Thursday I made Armagnac Prune and Walnut Galettes - rustic tarts made with a flaky butter pastry, a layer of sweet walnut filling, and topped with prunes rehydrated in Armagnac and vanilla syrup. Life doesn't get much better than a slice of this tart, served warm from the oven with a dollop of creme fraiche. Thanks for the recipe, Chris!
In preparation for today's pizza, I brought in five quarts of fresh raw milk to class and made real mozzarella. Illegal cheese...! It's true; you can't buy fresh, milky mozzarella like this anywhere in the country. Italy, yes. But it's sad how most people don't know what mozzarella should taste like - all they know is the rubbery, plastic-tasting mass one finds in the grocery store. Mmmm! Plastic and rubber! For the pizza today we also had to use cheese curd mozzarella because I just couldn't make enough from the five quarts. I thought it might actually be good, but no. Sure, it melts. But it has no flavor, and is way too chewy. The handmade one tasted like fresh, sweet milk, and oozed rich cream when bitten.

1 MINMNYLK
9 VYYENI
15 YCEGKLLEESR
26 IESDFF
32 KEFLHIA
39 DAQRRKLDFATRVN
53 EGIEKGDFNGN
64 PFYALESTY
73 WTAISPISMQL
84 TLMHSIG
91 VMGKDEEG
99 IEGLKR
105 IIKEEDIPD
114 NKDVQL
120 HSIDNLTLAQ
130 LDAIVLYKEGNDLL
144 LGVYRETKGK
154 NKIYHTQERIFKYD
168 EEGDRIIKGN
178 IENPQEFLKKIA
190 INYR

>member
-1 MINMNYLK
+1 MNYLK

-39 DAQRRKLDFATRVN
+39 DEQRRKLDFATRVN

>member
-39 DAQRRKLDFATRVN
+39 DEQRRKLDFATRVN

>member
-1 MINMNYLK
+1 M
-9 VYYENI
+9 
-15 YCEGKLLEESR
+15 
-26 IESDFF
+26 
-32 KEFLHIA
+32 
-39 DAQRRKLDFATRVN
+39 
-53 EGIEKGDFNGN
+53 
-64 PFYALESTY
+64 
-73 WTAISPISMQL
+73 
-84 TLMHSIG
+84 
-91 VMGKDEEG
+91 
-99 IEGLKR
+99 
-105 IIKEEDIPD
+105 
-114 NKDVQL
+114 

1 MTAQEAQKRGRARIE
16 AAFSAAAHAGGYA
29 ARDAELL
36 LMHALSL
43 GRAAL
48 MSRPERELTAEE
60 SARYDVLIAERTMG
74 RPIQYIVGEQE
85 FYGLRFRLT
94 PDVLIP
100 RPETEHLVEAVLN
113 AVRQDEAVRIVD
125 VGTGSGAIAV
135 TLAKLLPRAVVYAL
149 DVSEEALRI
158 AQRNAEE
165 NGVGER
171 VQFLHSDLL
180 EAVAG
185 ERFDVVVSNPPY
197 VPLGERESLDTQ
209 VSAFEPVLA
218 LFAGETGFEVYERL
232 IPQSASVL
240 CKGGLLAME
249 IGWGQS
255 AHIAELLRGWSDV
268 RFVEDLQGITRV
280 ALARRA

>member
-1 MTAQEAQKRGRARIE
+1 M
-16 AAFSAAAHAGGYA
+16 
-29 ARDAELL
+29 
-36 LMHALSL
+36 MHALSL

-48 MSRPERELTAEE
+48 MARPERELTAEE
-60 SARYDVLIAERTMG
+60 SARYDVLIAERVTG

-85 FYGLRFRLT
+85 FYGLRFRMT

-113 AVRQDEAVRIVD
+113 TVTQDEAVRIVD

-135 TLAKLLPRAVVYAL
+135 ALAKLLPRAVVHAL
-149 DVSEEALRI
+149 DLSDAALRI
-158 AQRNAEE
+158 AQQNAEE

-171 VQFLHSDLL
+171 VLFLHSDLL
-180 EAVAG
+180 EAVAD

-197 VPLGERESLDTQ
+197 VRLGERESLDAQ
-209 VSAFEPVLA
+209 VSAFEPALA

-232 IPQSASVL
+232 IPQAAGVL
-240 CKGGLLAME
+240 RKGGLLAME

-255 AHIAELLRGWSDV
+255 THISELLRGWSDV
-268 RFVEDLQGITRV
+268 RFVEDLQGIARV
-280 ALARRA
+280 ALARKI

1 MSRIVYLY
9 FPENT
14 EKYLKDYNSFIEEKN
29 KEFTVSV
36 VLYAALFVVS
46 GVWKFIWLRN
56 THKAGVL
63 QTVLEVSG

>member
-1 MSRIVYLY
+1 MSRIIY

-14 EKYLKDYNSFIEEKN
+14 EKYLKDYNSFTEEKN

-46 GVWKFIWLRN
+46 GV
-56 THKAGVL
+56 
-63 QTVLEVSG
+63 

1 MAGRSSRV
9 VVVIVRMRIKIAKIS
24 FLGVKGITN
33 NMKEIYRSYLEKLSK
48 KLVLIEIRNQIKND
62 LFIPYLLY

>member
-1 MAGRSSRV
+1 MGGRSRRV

I must say, though - the Italian stuff is even better. I experienced Mozzarella di bufala for the first (and only, regretfully) time in Florence about five years ago. What I make at home has the ability to transport me back to that sunny piazza where we devoured a whole ball of the luxurious cheese with perfect tomatoes and basil and olive oil, and slurped down handmade goat cheese tortelloni with shaved truffles. I must go back. Though I wouldn't say no to buying and milking my own water buffalo....
Back to the pizza. It was very good, though our ovens just aren't hot enough to produce the ideal crust. Better go to Italy or Stroll-Inn (McKees Rocks, Pittsburgh) for the really good stuff!